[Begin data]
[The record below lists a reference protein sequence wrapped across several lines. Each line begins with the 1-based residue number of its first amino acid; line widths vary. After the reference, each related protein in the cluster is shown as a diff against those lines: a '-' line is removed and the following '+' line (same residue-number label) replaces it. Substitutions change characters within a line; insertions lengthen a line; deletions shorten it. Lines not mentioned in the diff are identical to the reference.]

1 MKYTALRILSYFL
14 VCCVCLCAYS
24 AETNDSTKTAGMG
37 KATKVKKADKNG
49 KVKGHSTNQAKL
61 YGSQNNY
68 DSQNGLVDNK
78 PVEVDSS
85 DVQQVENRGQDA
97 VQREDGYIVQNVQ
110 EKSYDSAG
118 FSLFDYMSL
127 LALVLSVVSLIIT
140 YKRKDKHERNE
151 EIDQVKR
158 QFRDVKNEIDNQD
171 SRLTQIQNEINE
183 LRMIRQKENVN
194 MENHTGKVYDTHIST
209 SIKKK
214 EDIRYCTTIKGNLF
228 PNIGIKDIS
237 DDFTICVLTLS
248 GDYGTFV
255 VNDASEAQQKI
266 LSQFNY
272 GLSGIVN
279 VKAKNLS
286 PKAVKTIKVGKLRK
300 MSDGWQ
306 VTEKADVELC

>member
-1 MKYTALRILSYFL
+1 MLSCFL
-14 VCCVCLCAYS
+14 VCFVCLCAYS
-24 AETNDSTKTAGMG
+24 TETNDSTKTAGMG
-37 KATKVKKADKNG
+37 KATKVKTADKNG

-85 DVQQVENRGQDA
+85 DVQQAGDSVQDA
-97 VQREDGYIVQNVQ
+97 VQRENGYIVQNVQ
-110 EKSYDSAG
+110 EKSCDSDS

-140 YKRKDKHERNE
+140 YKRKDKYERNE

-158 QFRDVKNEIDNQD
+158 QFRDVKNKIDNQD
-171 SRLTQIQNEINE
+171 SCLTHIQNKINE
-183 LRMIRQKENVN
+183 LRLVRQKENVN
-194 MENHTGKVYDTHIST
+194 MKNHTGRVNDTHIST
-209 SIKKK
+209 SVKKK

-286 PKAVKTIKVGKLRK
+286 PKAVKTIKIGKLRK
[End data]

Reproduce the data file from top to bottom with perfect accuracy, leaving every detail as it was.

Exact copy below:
[The record below lists a reference protein sequence wrapped across several lines. Each line begins with the 1-based residue number of its first amino acid; line widths vary. After the reference, each related protein in the cluster is shown as a diff against those lines: a '-' line is removed and the following '+' line (same residue-number label) replaces it. Substitutions change characters within a line; insertions lengthen a line; deletions shorten it. Lines not mentioned in the diff are identical to the reference.]

1 MKYTALRILSYFL
14 VCCVCLCAYS
24 AETNDSTKTAGMG
37 KATKVKKADKNG
49 KVKGHSTNQAKL
61 YGSQNNY
68 DSQNGLVDNK
78 PVEVDSS
85 DVQQVENRGQDA
97 VQREDGYIVQNVQ
110 EKSYDSAG
118 FSLFDYMSL
127 LALVLSVVSLIIT
140 YKRKDKHERNE
151 EIDQVKR
158 QFRDVKNEIDNQD
171 SRLTQIQNEINE
183 LRMIRQKENVN
194 MENHTGKVYDTHIST
209 SIKKK
214 EDIRYCTTIKGNLF
228 PNIGIKDIS
237 DDFTICVLTLS
248 GDYGTFV
255 VNDASEAQQKI
266 LSQFNY
272 GLSGIVN
279 VKAKNLS
286 PKAVKTIKVGKLRK
300 MSDGWQ
306 VTEKADVELC

>member
-1 MKYTALRILSYFL
+1 MLSCFL
-14 VCCVCLCAYS
+14 VCFVCLCAYS
-24 AETNDSTKTAGMG
+24 TETNDSTKTAGMG
-37 KATKVKKADKNG
+37 KATKVKTADKNG

-85 DVQQVENRGQDA
+85 DVQQAGDSVQDA
-97 VQREDGYIVQNVQ
+97 VQRENGYIVQNVQ
-110 EKSYDSAG
+110 EKSCDSDS

-140 YKRKDKHERNE
+140 YKRKDKYERNE

-158 QFRDVKNEIDNQD
+158 QFRDVKNKIDNQD
-171 SRLTQIQNEINE
+171 SCLTHIQNKINE
-183 LRMIRQKENVN
+183 LRLVRQKENVN
-194 MENHTGKVYDTHIST
+194 MKNHTGRVNDTHIST
-209 SIKKK
+209 SVKKK

-286 PKAVKTIKVGKLRK
+286 PKAVKTIKIGKLRK